IOCC Extends A Healing
|Volume 12, No. 1
Hand to Africa
Katente, Uganda In this small village, about 50 miles from the capital city of Kampala, there is a school run by the Orthodox Church of Uganda where the children have to sleep four to a bed. They are AIDS orphans, the legacy of living in Africa’s “death capital” where the transmission rate peaked at 18% in the 1990s, but has now been significantly reduced to about 5%.
While AIDS remains the number one health problem in Uganda and other African nations, the continent is suffering from multiple health issues: malaria that disproportionately claims the lives of children; the breakdown of sanitation and clean water systems which leads to disease; the lack of maternal and early childhood care; and hospitals that chronically lack medical supplies and medicines. “Much of Africa’s healthcare crisis can be traced to the political and economic turmoil of central governments that have failed to deliver basic services,” says Godlove Ntaw, who specializes in African development programs for IOCC.
Since 2004, IOCC has been serving the health needs of Africans and strengthening the national Orthodox churches to support their communities. A total of $16.2 million has been invested in HIV/AIDS awareness and prevention programs, and for the delivery of medical supplies and pharmaceuticals to hospitals and clinics.
In Zimbabwe, there was a complete breakdown in water and sanitation systems which led to a cholera epidemic that has killed more than 3,300. IOCC responded by sending a shipment of medicines that is currently treating nearly 6,000 patients. Since 2006, IOCC has delivered a total of ten medical shipments worth $8.5 million. Thousands of adults and children benefitted from hospital supplies, wheelchairs and medicines.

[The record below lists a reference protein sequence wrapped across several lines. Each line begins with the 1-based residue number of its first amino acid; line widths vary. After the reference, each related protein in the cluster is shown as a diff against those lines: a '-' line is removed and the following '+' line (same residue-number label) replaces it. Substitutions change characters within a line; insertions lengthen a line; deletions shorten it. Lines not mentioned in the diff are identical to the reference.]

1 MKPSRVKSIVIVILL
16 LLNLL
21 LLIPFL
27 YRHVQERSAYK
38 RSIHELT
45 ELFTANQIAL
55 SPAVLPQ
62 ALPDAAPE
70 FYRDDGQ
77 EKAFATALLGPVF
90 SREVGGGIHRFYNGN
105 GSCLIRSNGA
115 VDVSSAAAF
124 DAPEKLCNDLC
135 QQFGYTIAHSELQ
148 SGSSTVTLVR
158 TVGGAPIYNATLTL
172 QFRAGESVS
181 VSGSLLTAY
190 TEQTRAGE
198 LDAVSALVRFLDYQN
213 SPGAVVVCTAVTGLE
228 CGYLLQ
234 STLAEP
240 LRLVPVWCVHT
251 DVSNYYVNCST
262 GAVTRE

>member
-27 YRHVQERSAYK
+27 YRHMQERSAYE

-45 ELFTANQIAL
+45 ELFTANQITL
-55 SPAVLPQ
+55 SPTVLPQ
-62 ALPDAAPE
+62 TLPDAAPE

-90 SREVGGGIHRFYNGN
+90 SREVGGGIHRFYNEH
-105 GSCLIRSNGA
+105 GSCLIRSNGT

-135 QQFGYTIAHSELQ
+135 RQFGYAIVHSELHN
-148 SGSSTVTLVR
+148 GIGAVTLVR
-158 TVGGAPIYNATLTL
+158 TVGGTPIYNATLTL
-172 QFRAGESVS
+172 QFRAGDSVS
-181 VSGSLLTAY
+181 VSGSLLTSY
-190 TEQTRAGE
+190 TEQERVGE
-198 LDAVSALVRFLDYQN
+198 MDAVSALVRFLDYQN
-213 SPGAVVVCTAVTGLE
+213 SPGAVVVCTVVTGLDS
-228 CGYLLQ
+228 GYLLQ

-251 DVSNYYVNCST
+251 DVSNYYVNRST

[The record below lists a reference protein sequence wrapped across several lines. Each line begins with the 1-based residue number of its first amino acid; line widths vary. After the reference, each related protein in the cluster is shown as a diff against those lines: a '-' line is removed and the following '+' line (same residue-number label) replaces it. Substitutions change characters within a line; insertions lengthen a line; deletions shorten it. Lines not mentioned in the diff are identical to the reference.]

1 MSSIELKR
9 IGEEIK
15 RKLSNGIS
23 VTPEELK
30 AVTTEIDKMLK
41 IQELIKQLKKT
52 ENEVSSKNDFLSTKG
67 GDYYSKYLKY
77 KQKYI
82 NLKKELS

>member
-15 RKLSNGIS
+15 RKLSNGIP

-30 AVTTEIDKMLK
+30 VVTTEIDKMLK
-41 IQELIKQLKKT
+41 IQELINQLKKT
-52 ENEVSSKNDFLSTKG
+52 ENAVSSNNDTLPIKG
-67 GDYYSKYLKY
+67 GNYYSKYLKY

IOCC’s flagship Africa initiative is in Ethiopia where its HIV/AIDS program has educated nearly 7 million Ethiopians since 2004 with prevention and awareness training. IOCC has built the capacity of the Ethiopian Orthodox Church Development and Inter Church Aid Commission (EOC-DICAC) to educate people through Patriarchal rallies and Sunday School. In addition, more than 22,000 individuals living with AIDS and orphans have received food, clothing and start-up capital for small businesses.
“Because of AIDS, political turmoil and economic chaos, Africa is a place prone to be in permanent emergency relief mode,” says IOCC Executive Director Constantine M. Triantafilou. “But we want to help Africa by building the capacity of local partners – particularly the Orthodox Church – so that the continent will not always be in a cycle of dependency on foreign aid.”
In contrast to Ethiopia’s 40-million strong Orthodox Church, Cameroon’s Orthodox community is small, nevertheless, “In this predominantly Catholic country, the Orthodox are going to the remotest parts where no one is working with the poor,” says Ntaw who was in Cameroon recently on behalf of IOCC to meet with representatives of the Patriarchate of Alexandria. In 2008, IOCC delivered its first medical shipment to Cameroon with antibiotics for the Obstetrics and Gynecology Hospital in Youande.
|IOCC’s AFRICA PARTNERS|
Brother’s Brother Foundation (BBF)
Ethiopian Orthodox Church Development and Inter Church Aid Commission (EOC-DICAC)
Greek Orthodox Ladies Philoptochos Society
Luisa Guidotti Hospital
Medical Teams International (MTI)
Orthodox Patriarchate of Alexandria
UCP Wheels for Humanity